Turner: The recipe for how to vote for drivers is a combination of key factors, and one of those is definitely competing regularly. That Larson has many factors that draw votes — big victories, a solid team, favorite status at many races he enters — makes him worthy of consideration, but if he's not racing as much as his competitors, his ranking will take a hit. Beyond Larson I'm always aware of racing frequency when considering my ballot. It's hard to ding drivers who are putting their car on the track twice as much as a driver more selective about his starts (and perhaps avoiding tougher tracks, tougher competition and longer trips). It's among the nuances of voting in the power rankings that some folks might not consider when they're beefing about which driver is ranked here.
What upcoming event most intrigues you?
Clay: I'm most intrigued by the Lucas Oil Late Model Dirt Series invading Talladega Short Track on Saturday. Talladega always proves to be fast and narrow, offering little racing room and very little room for error. Mix the talented Lucas Oil regulars with the best in the Southeast and I think you have a recipe for some surprise performances. At the very least, I think we'll see fenders and tempers flare, as guys battle for space on the tight third-mile, high-banked red clay oval.
Holman: Looking a couple weeks ahead, it’s probably the World of Outlaws Case Late Model Series race at Humboldt (Kan.) Speedway on Oct. 21. There are a lot of things going on when the national tour heads there for the first time ever. For starters, it’ll be the first event with the late Rick Eshelman, the tour’s beloved announcer who died last week. It’s gonna be difficult for all the WoO regulars I suspect. It’s also the first of the final six nights on the tour this season and I’m curious to see if points leader Dennis Erb Jr. can add to his lead and possibly wrap up the championship before the World Finals next month. And finally I’m interested to see what kind of car count the event gets out there in Kansas.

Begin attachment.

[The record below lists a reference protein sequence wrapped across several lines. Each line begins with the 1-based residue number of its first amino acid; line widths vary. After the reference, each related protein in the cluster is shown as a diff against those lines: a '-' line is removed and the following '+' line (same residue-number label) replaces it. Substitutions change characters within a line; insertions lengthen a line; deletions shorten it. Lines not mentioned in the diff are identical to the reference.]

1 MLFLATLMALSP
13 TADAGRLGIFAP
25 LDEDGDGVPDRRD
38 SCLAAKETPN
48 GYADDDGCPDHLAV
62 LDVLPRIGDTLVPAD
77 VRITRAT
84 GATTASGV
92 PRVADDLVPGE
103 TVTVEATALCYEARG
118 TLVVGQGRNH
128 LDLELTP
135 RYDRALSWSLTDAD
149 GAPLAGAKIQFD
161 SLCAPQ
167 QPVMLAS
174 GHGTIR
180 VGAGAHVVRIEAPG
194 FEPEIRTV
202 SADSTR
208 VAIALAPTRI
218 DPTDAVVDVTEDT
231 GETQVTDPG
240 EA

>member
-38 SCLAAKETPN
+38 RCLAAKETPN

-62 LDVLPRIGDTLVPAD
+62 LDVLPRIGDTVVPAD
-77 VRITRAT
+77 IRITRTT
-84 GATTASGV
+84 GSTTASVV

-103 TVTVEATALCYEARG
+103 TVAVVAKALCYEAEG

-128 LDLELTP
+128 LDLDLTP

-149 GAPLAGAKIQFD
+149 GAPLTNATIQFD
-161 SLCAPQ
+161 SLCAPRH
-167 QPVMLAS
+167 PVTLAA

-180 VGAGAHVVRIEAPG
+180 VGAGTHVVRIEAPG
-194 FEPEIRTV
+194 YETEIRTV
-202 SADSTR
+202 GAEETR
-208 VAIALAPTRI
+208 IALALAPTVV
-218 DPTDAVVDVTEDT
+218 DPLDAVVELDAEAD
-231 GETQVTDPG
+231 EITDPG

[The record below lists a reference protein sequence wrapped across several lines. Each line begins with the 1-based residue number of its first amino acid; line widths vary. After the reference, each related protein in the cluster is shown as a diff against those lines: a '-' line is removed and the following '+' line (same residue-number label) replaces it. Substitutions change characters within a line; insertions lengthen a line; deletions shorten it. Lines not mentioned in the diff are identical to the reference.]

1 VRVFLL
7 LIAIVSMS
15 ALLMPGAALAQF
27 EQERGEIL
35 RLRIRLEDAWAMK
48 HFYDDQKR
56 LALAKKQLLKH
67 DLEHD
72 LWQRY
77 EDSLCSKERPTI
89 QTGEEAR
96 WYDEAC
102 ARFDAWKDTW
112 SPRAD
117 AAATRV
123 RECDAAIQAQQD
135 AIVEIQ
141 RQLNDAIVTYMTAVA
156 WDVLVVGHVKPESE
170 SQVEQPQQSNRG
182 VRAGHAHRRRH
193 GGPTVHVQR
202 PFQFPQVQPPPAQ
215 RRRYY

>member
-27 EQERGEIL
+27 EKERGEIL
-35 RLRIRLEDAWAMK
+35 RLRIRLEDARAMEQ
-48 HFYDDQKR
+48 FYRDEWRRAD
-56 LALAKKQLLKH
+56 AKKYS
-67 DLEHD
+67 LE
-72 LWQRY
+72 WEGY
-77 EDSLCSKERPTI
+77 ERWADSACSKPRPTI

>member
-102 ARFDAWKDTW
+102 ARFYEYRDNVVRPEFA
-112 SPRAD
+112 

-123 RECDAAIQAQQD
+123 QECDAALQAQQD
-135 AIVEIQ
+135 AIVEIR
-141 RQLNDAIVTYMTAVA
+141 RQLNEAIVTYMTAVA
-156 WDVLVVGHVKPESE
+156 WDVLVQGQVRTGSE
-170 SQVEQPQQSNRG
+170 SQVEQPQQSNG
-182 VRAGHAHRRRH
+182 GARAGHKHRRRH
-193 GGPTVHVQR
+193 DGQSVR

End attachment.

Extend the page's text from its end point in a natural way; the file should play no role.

McFadden: I’ll name two upcoming events I’ll be at in the Dirt Track World Championship on Oct. 14-15 and the World of Outlaws visit to Humboldt (Kan.) Speedway on Oct. 21. While it’s unlikely we’ll have a Lucas Oil Series championship race to closely monitor at Portsmouth, Jonathan Davenport’s presence will have myself, and many others, observing to see if he can rattle off yet another crown jewel victory. Then the WoO’s visit to Humboldt, as Robert mentioned, is the tour’s first visit to the 3/8-mile, so what kind of challenges will that present? And what kind of car count should we expect? It also needs to be added Humboldt will be the tour’s first race since Eshelman’s passing, so it’s going to be difficult for everyone involved.
Kovac: Oct. 15’s Hoker Trucking-Malvern Bank Series event at I-80 Speedway in Greenwood, Neb., is on my radar, though not because it ends the points season for the sister tours. No, this will likely be a bittersweet racing program. It’s still being labeled as the finale for the track as owner Joe Kosiski and his family close their run by selling the facility, so, unless something changes, it will be everyone’s last chance to turn laps or watch a race at I-80. After seeing so many exciting races in recent years during I-80’s Silver Dollar Nationals, Oct. 15 will definitely be a sad day for racing.
Turner: It's a month away, but I'm anxious for the WoO's World Finals at the Dirt Track at Charlotte with its new bigger purses and refined schedule that should boost the event's profile. For many years it probably stood as among the toughest non-Speedweeks races to win that didn't provide a huge payoff. With a couple of $15,000-to-win races (on either side of a day off for Late Models), along with the $25,000-to-win finale, the events purses are much more in line with what a World Finals victory really means. Let's hope for good weather and, perhaps, a WoO points chase still in doubt going into the finale.